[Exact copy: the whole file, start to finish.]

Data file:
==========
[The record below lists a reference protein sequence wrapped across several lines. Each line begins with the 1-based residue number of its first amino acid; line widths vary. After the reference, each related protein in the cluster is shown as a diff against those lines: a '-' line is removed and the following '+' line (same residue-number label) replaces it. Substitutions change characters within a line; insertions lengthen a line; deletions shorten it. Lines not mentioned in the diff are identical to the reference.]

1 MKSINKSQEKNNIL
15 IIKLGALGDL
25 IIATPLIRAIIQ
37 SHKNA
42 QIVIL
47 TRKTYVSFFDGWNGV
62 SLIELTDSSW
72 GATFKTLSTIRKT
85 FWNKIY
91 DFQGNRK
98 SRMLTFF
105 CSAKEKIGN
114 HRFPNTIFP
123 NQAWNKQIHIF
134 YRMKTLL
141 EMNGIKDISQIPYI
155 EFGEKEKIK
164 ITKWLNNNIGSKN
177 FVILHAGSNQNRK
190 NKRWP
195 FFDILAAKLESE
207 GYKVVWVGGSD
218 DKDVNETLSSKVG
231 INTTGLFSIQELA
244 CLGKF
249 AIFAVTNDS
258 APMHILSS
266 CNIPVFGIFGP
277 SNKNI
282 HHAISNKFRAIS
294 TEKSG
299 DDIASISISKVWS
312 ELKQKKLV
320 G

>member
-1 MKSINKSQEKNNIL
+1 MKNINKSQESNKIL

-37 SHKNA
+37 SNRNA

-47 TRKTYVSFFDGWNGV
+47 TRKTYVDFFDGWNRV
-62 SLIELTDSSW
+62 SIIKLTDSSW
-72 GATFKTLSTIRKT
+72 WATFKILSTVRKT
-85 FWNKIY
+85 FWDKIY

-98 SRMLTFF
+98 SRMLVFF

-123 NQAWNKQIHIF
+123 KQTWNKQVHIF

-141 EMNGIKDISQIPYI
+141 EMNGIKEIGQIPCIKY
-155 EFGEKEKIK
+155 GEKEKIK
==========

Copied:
[The record below lists a reference protein sequence wrapped across several lines. Each line begins with the 1-based residue number of its first amino acid; line widths vary. After the reference, each related protein in the cluster is shown as a diff against those lines: a '-' line is removed and the following '+' line (same residue-number label) replaces it. Substitutions change characters within a line; insertions lengthen a line; deletions shorten it. Lines not mentioned in the diff are identical to the reference.]

1 MKSINKSQEKNNIL
15 IIKLGALGDL
25 IIATPLIRAIIQ
37 SHKNA
42 QIVIL
47 TRKTYVSFFDGWNGV
62 SLIELTDSSW
72 GATFKTLSTIRKT
85 FWNKIY
91 DFQGNRK
98 SRMLTFF
105 CSAKEKIGN
114 HRFPNTIFP
123 NQAWNKQIHIF
134 YRMKTLL
141 EMNGIKDISQIPYI
155 EFGEKEKIK
164 ITKWLNNNIGSKN
177 FVILHAGSNQNRK
190 NKRWP
195 FFDILAAKLESE
207 GYKVVWVGGSD
218 DKDVNETLSSKVG
231 INTTGLFSIQELA
244 CLGKF
249 AIFAVTNDS
258 APMHILSS
266 CNIPVFGIFGP
277 SNKNI
282 HHAISNKFRAIS
294 TEKSG
299 DDIASISISKVWS
312 ELKQKKLV
320 G

>member
-1 MKSINKSQEKNNIL
+1 MKNINKSQESNKIL

-37 SHKNA
+37 SNRNA

-47 TRKTYVSFFDGWNGV
+47 TRKTYVDFFDGWNRV
-62 SLIELTDSSW
+62 SIIKLTDSSW
-72 GATFKTLSTIRKT
+72 WATFKILSTVRKT
-85 FWNKIY
+85 FWDKIY

-98 SRMLTFF
+98 SRMLVFF

-123 NQAWNKQIHIF
+123 KQTWNKQVHIF

-141 EMNGIKDISQIPYI
+141 EMNGIKEIGQIPCIKY
-155 EFGEKEKIK
+155 GEKEKIK